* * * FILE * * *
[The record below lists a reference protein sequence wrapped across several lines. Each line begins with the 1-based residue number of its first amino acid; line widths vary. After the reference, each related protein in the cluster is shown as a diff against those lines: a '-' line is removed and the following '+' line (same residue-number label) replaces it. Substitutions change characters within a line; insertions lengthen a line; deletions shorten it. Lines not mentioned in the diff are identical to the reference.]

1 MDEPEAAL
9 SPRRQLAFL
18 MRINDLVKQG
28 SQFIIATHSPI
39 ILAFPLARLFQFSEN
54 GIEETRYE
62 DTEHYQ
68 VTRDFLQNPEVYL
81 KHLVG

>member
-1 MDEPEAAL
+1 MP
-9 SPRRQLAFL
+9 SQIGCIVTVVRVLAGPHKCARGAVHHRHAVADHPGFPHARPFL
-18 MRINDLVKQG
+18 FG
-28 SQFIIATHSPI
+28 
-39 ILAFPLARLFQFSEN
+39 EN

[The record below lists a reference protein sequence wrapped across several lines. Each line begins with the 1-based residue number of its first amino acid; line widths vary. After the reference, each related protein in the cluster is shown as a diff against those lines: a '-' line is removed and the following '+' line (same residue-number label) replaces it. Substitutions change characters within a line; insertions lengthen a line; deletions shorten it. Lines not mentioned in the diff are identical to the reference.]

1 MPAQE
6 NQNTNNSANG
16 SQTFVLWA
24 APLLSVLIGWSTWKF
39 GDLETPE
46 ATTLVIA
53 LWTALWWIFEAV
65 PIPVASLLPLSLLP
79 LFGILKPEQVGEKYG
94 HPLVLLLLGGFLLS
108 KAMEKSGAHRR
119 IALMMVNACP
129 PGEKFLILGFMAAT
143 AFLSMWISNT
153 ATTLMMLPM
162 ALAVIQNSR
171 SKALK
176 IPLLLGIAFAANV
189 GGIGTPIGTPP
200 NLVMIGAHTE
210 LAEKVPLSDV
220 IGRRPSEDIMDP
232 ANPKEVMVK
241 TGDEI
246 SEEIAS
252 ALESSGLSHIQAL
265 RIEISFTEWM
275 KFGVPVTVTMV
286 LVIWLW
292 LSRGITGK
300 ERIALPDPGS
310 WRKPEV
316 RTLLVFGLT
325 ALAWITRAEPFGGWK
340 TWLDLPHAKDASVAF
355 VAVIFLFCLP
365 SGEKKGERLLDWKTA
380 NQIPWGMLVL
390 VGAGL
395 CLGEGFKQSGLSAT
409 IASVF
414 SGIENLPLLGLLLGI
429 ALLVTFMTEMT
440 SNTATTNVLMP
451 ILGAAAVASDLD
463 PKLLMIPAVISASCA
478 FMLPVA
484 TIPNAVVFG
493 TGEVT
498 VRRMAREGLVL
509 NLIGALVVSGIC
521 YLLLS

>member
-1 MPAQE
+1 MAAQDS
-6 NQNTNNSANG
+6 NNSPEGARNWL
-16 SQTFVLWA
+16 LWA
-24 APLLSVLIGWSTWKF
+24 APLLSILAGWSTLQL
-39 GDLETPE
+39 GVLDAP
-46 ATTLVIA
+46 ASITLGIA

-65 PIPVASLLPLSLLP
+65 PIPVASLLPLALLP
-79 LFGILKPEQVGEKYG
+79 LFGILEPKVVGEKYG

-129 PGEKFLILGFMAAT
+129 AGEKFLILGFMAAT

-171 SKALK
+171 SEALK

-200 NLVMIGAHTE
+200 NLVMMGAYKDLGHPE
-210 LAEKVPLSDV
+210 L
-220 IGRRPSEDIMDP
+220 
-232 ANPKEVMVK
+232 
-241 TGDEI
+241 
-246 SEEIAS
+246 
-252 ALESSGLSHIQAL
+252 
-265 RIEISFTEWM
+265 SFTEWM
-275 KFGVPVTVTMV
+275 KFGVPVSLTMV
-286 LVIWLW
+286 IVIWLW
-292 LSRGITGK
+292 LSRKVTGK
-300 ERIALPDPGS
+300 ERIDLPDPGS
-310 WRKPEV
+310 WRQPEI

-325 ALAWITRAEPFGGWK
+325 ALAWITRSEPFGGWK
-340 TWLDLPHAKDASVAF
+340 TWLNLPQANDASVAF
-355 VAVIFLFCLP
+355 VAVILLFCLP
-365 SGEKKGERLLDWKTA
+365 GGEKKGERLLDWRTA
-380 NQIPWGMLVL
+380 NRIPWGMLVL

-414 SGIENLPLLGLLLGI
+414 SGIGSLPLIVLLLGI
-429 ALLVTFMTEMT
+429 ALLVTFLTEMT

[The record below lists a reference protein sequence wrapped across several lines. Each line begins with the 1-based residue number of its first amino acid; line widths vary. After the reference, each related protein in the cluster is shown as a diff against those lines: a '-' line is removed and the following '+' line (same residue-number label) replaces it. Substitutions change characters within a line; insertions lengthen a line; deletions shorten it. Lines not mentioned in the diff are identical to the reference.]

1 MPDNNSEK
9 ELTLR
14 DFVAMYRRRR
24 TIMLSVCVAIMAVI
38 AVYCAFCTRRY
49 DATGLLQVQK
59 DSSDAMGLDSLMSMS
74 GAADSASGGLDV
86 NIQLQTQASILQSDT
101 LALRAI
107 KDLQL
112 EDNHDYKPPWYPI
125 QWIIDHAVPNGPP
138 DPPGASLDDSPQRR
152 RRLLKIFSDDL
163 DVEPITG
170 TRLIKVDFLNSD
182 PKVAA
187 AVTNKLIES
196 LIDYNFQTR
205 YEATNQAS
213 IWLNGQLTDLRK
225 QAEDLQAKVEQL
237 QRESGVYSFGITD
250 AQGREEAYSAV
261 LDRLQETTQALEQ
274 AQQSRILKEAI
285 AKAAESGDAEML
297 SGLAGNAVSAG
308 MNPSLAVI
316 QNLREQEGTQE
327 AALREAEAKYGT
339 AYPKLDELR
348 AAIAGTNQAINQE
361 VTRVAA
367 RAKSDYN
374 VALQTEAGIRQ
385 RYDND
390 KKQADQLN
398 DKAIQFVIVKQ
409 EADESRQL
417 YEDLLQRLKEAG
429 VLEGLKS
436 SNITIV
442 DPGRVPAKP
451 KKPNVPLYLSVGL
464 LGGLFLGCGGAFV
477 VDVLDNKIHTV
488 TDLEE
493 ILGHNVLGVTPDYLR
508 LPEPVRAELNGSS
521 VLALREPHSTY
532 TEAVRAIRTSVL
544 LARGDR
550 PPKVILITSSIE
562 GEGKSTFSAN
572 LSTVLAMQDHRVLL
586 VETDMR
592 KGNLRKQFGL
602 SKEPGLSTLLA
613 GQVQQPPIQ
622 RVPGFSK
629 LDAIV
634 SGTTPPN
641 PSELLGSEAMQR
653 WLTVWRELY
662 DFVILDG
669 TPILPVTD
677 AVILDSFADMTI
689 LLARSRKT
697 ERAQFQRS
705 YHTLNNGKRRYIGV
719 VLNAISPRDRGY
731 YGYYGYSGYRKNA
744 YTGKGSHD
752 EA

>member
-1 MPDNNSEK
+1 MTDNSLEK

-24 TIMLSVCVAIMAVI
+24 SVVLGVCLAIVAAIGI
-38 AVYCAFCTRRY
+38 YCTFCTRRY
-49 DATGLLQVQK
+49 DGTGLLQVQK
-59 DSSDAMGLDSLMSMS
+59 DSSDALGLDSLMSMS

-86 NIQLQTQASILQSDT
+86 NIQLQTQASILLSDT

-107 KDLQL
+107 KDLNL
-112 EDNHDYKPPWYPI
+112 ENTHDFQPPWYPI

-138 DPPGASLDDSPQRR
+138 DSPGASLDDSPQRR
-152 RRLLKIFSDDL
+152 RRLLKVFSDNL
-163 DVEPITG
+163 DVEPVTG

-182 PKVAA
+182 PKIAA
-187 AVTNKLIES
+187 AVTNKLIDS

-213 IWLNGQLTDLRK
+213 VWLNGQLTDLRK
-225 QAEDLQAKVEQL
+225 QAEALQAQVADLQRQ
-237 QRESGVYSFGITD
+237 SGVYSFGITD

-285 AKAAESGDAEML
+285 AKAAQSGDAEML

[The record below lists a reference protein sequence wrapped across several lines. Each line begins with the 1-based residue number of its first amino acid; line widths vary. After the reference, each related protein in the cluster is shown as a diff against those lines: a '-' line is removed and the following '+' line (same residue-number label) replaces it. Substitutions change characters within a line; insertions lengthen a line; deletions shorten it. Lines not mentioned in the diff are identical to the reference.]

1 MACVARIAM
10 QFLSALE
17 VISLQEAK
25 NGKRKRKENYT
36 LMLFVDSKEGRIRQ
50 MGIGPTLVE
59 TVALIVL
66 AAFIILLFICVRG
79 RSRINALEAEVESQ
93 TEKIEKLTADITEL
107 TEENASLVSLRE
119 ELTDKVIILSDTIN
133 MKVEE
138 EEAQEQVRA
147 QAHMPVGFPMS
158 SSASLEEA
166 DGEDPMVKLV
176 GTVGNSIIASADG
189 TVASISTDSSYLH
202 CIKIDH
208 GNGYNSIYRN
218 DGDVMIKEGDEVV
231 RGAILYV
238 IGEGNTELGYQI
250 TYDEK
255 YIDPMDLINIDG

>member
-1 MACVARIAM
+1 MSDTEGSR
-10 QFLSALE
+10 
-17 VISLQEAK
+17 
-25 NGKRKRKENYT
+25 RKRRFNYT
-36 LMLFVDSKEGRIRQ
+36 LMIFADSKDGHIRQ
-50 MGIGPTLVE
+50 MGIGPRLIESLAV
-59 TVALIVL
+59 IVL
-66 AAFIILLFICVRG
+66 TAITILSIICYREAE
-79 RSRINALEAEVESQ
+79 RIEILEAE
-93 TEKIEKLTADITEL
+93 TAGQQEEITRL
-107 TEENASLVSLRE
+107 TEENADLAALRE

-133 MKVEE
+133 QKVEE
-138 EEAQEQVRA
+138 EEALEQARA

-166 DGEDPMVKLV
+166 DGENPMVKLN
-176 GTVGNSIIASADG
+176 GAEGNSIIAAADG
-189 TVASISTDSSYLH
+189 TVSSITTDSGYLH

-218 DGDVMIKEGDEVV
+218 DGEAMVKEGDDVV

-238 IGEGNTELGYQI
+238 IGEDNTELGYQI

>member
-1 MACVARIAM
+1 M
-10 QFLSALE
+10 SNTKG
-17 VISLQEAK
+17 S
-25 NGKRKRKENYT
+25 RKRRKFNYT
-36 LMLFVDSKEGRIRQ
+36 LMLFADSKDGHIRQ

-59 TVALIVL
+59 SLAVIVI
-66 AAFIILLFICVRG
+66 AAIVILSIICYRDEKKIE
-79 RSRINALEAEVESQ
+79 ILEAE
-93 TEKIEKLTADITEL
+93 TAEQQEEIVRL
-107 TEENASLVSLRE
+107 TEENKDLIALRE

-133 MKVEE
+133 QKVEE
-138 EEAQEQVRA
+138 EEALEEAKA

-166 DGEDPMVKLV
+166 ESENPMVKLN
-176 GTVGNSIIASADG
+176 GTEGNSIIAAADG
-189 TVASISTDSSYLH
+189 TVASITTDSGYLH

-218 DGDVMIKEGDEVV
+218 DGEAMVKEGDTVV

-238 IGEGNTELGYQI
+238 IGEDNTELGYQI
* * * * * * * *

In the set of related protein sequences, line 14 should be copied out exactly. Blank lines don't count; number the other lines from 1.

-9 SPRRQLAFL